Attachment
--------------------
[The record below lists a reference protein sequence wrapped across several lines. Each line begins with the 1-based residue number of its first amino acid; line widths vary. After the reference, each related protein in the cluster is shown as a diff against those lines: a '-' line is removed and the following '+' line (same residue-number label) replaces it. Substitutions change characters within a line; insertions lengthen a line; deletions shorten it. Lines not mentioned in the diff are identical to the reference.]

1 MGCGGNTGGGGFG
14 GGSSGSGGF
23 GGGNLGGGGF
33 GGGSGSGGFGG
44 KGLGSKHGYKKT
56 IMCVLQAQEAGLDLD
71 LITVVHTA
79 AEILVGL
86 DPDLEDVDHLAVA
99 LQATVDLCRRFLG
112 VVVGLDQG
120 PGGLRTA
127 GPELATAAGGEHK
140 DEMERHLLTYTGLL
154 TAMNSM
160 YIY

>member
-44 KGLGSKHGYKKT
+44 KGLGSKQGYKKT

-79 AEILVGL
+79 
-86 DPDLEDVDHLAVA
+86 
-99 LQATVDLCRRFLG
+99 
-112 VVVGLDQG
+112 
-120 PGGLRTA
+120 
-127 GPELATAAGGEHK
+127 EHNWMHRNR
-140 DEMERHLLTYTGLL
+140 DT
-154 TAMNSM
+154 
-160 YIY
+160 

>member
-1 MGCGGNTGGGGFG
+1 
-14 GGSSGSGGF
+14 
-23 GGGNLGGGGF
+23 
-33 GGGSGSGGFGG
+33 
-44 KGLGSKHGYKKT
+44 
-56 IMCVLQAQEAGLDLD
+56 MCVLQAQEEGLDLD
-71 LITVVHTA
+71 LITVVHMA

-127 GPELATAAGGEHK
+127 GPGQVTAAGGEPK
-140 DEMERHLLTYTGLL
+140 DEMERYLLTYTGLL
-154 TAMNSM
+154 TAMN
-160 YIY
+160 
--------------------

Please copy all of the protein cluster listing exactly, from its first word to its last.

[The record below lists a reference protein sequence wrapped across several lines. Each line begins with the 1-based residue number of its first amino acid; line widths vary. After the reference, each related protein in the cluster is shown as a diff against those lines: a '-' line is removed and the following '+' line (same residue-number label) replaces it. Substitutions change characters within a line; insertions lengthen a line; deletions shorten it. Lines not mentioned in the diff are identical to the reference.]

1 MGCGGNTGGGGFG
14 GGSSGSGGF
23 GGGNLGGGGF
33 GGGSGSGGFGG
44 KGLGSKHGYKKT
56 IMCVLQAQEAGLDLD
71 LITVVHTA
79 AEILVGL
86 DPDLEDVDHLAVA
99 LQATVDLCRRFLG
112 VVVGLDQG
120 PGGLRTA
127 GPELATAAGGEHK
140 DEMERHLLTYTGLL
154 TAMNSM
160 YIY

>member
-44 KGLGSKHGYKKT
+44 KGLGSKQGYKKT

-79 AEILVGL
+79 
-86 DPDLEDVDHLAVA
+86 
-99 LQATVDLCRRFLG
+99 
-112 VVVGLDQG
+112 
-120 PGGLRTA
+120 
-127 GPELATAAGGEHK
+127 EHNWMHRNR
-140 DEMERHLLTYTGLL
+140 DT
-154 TAMNSM
+154 
-160 YIY
+160 

>member
-1 MGCGGNTGGGGFG
+1 
-14 GGSSGSGGF
+14 
-23 GGGNLGGGGF
+23 
-33 GGGSGSGGFGG
+33 
-44 KGLGSKHGYKKT
+44 
-56 IMCVLQAQEAGLDLD
+56 MCVLQAQEEGLDLD
-71 LITVVHTA
+71 LITVVHMA

-127 GPELATAAGGEHK
+127 GPGQVTAAGGEPK
-140 DEMERHLLTYTGLL
+140 DEMERYLLTYTGLL
-154 TAMNSM
+154 TAMN
-160 YIY
+160 